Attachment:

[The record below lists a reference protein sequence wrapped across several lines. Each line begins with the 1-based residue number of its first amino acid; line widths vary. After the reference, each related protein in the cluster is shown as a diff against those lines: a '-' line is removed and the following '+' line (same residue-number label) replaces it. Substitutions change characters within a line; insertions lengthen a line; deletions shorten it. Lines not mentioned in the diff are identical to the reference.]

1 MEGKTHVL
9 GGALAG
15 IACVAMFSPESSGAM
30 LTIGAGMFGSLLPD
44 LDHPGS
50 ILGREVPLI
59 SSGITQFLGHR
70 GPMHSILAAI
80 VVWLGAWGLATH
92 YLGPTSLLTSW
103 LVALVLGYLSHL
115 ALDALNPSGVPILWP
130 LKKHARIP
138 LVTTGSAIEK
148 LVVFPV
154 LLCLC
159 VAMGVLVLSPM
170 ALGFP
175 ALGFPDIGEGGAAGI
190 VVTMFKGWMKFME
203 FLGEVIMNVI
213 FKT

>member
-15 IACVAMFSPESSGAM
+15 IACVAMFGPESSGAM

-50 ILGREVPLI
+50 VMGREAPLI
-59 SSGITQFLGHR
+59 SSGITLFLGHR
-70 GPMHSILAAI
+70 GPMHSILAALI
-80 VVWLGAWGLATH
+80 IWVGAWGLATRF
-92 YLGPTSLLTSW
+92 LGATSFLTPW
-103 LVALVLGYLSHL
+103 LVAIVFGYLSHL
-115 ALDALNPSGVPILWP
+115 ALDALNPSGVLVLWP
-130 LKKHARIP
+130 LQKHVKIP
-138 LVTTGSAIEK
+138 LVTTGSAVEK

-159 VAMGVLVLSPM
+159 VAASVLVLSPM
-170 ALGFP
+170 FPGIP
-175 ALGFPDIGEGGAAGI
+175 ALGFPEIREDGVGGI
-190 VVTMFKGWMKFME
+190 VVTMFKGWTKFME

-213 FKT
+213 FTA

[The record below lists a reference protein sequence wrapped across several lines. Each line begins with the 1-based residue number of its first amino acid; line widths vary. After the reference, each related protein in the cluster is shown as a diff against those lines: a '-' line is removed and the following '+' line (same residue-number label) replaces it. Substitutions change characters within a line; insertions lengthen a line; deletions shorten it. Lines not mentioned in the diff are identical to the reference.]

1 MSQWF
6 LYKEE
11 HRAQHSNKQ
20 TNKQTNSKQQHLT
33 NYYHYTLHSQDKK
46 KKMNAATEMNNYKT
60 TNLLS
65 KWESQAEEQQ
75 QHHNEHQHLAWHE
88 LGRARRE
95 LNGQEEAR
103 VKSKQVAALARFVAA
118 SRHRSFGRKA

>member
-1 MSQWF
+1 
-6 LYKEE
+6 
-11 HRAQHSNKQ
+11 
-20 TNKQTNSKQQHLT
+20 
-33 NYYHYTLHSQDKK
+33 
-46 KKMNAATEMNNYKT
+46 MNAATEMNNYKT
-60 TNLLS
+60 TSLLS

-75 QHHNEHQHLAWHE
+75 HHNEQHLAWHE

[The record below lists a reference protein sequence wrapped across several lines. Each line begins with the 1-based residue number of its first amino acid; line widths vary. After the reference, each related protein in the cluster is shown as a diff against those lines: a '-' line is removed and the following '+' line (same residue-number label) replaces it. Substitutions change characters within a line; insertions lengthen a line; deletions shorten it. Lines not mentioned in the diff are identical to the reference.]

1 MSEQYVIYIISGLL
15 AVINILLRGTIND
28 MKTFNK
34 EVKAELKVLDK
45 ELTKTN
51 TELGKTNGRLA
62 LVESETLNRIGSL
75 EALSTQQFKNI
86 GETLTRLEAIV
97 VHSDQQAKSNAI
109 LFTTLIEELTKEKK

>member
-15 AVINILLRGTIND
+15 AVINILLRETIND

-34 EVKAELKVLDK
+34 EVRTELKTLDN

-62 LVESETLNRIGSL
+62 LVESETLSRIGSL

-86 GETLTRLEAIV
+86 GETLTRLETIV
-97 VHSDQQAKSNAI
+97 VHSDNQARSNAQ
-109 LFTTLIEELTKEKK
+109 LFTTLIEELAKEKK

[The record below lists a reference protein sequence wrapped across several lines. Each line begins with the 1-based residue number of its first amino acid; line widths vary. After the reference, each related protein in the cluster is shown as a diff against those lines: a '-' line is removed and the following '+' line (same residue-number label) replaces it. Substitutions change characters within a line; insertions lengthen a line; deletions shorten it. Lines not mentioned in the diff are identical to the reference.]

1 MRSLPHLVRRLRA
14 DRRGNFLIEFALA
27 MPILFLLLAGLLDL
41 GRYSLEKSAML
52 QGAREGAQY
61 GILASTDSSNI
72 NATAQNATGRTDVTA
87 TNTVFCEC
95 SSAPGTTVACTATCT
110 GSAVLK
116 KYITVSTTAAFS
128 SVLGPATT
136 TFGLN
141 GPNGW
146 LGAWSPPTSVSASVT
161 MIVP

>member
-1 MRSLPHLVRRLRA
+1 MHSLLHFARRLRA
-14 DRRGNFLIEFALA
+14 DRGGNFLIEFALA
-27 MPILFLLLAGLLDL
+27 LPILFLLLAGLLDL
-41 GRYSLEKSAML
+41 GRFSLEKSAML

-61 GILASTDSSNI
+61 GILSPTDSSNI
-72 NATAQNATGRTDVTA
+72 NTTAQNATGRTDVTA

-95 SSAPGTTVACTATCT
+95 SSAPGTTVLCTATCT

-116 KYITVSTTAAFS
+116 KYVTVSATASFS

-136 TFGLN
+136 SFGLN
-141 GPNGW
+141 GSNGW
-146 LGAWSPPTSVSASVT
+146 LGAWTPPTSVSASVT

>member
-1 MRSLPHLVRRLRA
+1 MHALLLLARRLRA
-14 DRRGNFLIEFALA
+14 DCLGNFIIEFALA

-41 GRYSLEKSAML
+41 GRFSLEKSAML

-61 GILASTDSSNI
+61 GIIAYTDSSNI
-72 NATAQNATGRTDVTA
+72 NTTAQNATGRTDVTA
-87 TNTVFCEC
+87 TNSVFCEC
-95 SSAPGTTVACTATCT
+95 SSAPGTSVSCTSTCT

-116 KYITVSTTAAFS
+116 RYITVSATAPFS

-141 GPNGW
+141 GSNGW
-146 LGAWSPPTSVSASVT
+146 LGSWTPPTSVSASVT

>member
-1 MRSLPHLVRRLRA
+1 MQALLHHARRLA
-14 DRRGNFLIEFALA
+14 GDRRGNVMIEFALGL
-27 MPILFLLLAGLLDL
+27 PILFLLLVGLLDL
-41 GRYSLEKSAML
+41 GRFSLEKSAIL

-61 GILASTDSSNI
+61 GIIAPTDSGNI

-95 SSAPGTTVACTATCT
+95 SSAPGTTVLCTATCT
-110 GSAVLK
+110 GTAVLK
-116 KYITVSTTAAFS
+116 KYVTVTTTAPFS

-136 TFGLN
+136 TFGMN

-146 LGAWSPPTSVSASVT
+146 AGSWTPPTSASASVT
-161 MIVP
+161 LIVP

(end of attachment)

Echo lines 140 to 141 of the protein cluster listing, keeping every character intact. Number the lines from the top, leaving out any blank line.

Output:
+72 NTTAQNATGRTDVTA

-95 SSAPGTTVACTATCT